In various implementations, null forming techniques may be employed to attenuate the sound of the speaker and enhance the sound of the near end talker in the sound detected by the microphones of the communication device. These techniques increase the near-to-far ratio and also increase the quality of sound received by the far end talker from the communication device.

In one implementation, the microphones of the communication device may be grouped in a plurality of groups, such that each group has two or more microphones. Each group may be associated with a respective null forming module and a respective acoustic error cancellation (AEC) module. The null forming module associated with a specific microphone group processes signals from the microphones of that specific group to form an acoustic null in a specific spatial direction (e.g., in substantially the direction of the device speaker), such that sound captured by the microphones of the specific group from the specific spatial direction is attenuated in the output of the null forming module. The null forming module associated with the specific microphone group also processes signals from the microphones of that specific group to form an acoustic beam in a corresponding direction, such that sound captured by the microphones of the specific group from the corresponding direction (i.e., the direction of the acoustic beam) is amplified in the output of the null forming module. For example, the acoustic null may be formed by each microphone group in substantially the direction of the speaker (this may be possible because the communication device is aware of the geometry of the device, i.e., the direction of the speaker relative to the microphones), whereas a main lobe axis of the acoustic null (i.e., an acoustic beam) for each microphone group may be in a corresponding direction. For example, one microphone group may form the main lobe axis of the acoustic null in the direction of the near end talker, while another microphone group may form the main lobe axis of the acoustic null in a direction that is different from the direction of the near end talker. This formation would decrease an echo produced by the device speaker and increase the sound level from the near end talker in the output of the null forming module of at least one microphone group (e.g., of the microphone group that forms the main lobe axis of the acoustic null in the direction of the near end talker).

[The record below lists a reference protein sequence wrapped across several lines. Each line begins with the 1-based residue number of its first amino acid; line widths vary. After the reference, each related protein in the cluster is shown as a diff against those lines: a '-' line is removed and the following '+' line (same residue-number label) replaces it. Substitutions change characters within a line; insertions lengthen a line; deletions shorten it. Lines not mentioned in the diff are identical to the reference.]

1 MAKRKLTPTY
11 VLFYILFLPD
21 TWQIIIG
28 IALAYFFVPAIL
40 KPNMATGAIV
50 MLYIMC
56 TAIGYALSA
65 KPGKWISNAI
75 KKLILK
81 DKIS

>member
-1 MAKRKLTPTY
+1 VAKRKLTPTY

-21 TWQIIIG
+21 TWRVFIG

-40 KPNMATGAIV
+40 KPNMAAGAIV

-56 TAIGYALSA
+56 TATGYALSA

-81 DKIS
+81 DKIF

The AEC module of the specific microphone group may process the output of the corresponding null forming module, and generate a corresponding double talk factor. As previously discussed, double talk refers to the situation where sound from the near end talker reaches the microphones simultaneously with sound from the far end talker (e.g., from the loudspeaker). The double talk factor determined by the AEC module of a specific group may be an indication of double talk (or an indication of a near-to-far ratio) in the output of the corresponding null forming module. Double talk factors may be generated corresponding to the other groups in a similar manner, thereby generating a plurality of double talk factors corresponding to the plurality of groups.

The various double talk factors may be processed and based thereon, the communication device tunes to and detects sound from the near end talker to increase the near-to-far ratio. Processing of the double talk factors and detecting the sound from the near end talker may be performed in one or more of several different manners.